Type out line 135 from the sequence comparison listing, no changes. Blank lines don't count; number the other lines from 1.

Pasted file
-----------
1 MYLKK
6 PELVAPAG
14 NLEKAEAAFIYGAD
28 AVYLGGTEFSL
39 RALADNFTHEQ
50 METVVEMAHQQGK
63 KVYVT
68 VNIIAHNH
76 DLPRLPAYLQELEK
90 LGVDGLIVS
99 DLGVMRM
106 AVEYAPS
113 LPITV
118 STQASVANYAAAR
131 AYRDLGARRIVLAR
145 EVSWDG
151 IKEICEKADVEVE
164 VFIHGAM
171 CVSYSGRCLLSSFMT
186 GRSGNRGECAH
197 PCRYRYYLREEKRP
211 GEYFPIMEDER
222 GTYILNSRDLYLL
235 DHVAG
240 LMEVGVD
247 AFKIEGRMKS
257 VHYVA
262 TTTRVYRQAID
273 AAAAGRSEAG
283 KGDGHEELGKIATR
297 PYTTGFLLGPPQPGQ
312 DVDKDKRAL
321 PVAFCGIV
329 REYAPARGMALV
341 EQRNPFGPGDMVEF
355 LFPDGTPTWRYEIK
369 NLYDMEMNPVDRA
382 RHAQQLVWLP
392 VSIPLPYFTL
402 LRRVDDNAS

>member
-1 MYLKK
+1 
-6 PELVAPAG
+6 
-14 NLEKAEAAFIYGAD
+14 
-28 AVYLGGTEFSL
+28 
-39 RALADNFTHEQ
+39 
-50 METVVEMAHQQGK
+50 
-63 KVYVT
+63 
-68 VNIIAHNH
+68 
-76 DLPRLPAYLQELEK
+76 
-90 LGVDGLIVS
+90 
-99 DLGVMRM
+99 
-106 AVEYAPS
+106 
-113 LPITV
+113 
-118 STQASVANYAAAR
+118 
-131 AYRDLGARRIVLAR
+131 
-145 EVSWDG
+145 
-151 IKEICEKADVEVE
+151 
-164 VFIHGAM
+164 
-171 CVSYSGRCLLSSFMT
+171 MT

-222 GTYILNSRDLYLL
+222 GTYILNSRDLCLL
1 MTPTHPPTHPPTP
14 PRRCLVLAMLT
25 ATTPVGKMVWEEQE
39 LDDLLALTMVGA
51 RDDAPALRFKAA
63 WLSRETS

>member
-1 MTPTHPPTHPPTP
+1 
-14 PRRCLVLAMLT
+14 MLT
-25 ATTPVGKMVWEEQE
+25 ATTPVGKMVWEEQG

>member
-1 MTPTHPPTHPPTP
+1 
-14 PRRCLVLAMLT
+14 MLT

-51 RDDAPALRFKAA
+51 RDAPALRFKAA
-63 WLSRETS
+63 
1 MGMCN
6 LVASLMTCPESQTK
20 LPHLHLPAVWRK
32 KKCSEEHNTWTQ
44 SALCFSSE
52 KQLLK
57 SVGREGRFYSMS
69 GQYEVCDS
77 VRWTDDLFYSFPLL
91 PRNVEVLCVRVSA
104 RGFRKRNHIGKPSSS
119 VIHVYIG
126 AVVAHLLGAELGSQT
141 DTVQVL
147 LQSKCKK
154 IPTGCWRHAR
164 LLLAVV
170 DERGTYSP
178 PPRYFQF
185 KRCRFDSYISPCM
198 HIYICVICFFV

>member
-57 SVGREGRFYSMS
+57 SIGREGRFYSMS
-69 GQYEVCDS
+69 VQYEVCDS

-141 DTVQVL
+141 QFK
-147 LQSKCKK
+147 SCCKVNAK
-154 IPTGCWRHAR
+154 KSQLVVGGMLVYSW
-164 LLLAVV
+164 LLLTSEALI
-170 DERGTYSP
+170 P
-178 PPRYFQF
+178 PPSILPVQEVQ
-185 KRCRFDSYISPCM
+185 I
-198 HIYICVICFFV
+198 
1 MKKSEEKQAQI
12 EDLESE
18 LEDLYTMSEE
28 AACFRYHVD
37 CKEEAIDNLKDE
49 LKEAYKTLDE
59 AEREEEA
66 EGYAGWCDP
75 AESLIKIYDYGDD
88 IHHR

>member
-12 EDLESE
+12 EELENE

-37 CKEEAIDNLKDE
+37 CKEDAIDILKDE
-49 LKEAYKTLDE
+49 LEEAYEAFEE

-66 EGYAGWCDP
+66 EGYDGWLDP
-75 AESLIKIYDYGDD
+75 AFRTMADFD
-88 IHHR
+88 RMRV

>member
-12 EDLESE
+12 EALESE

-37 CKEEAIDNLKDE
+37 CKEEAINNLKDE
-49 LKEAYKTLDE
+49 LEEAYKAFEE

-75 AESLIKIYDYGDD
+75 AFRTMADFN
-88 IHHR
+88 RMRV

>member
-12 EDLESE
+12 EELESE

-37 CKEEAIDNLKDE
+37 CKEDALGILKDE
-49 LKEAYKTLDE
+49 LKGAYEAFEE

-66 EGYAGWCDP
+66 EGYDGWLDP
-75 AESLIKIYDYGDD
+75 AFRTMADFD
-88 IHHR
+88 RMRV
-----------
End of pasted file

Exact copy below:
+154 KSQLVVGGMLVYSW